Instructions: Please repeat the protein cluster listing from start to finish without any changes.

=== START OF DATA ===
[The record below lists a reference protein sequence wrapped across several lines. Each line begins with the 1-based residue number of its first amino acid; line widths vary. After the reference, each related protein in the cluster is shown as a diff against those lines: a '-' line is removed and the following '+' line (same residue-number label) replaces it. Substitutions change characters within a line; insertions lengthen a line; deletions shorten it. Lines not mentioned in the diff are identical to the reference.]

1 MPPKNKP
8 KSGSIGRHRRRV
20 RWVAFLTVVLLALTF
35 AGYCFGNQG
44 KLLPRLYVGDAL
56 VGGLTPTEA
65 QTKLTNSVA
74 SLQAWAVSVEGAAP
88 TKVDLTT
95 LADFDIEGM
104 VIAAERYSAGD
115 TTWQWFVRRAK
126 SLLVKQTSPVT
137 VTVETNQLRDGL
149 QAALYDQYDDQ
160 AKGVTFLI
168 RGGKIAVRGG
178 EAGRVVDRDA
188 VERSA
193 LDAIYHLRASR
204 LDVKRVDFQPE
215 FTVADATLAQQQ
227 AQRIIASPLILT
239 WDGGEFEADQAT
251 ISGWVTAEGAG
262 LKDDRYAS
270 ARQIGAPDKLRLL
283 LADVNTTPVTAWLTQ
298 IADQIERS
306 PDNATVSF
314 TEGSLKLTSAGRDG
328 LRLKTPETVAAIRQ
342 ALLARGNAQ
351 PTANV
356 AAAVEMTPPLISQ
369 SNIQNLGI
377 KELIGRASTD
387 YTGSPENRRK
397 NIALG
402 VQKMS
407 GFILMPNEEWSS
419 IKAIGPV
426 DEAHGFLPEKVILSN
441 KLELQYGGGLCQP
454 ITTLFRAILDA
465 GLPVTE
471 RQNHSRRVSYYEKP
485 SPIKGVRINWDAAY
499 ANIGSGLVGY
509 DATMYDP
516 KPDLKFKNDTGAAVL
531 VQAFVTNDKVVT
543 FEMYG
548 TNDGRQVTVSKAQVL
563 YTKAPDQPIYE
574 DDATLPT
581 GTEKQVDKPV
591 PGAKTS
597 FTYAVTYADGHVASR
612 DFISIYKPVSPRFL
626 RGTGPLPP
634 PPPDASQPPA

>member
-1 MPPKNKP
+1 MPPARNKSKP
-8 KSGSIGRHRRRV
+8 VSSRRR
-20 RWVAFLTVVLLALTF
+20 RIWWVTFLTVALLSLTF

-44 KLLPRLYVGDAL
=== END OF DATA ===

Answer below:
[The record below lists a reference protein sequence wrapped across several lines. Each line begins with the 1-based residue number of its first amino acid; line widths vary. After the reference, each related protein in the cluster is shown as a diff against those lines: a '-' line is removed and the following '+' line (same residue-number label) replaces it. Substitutions change characters within a line; insertions lengthen a line; deletions shorten it. Lines not mentioned in the diff are identical to the reference.]

1 MPPKNKP
8 KSGSIGRHRRRV
20 RWVAFLTVVLLALTF
35 AGYCFGNQG
44 KLLPRLYVGDAL
56 VGGLTPTEA
65 QTKLTNSVA
74 SLQAWAVSVEGAAP
88 TKVDLTT
95 LADFDIEGM
104 VIAAERYSAGD
115 TTWQWFVRRAK
126 SLLVKQTSPVT
137 VTVETNQLRDGL
149 QAALYDQYDDQ
160 AKGVTFLI
168 RGGKIAVRGG
178 EAGRVVDRDA
188 VERSA
193 LDAIYHLRASR
204 LDVKRVDFQPE
215 FTVADATLAQQQ
227 AQRIIASPLILT
239 WDGGEFEADQAT
251 ISGWVTAEGAG
262 LKDDRYAS
270 ARQIGAPDKLRLL
283 LADVNTTPVTAWLTQ
298 IADQIERS
306 PDNATVSF
314 TEGSLKLTSAGRDG
328 LRLKTPETVAAIRQ
342 ALLARGNAQ
351 PTANV
356 AAAVEMTPPLISQ
369 SNIQNLGI
377 KELIGRASTD
387 YTGSPENRRK
397 NIALG
402 VQKMS
407 GFILMPNEEWSS
419 IKAIGPV
426 DEAHGFLPEKVILSN
441 KLELQYGGGLCQP
454 ITTLFRAILDA
465 GLPVTE
471 RQNHSRRVSYYEKP
485 SPIKGVRINWDAAY
499 ANIGSGLVGY
509 DATMYDP
516 KPDLKFKNDTGAAVL
531 VQAFVTNDKVVT
543 FEMYG
548 TNDGRQVTVSKAQVL
563 YTKAPDQPIYE
574 DDATLPT
581 GTEKQVDKPV
591 PGAKTS
597 FTYAVTYADGHVASR
612 DFISIYKPVSPRFL
626 RGTGPLPP
634 PPPDASQPPA

>member
-1 MPPKNKP
+1 MPPARNKSKP
-8 KSGSIGRHRRRV
+8 VSSRRR
-20 RWVAFLTVVLLALTF
+20 RIWWVTFLTVALLSLTF

-44 KLLPRLYVGDAL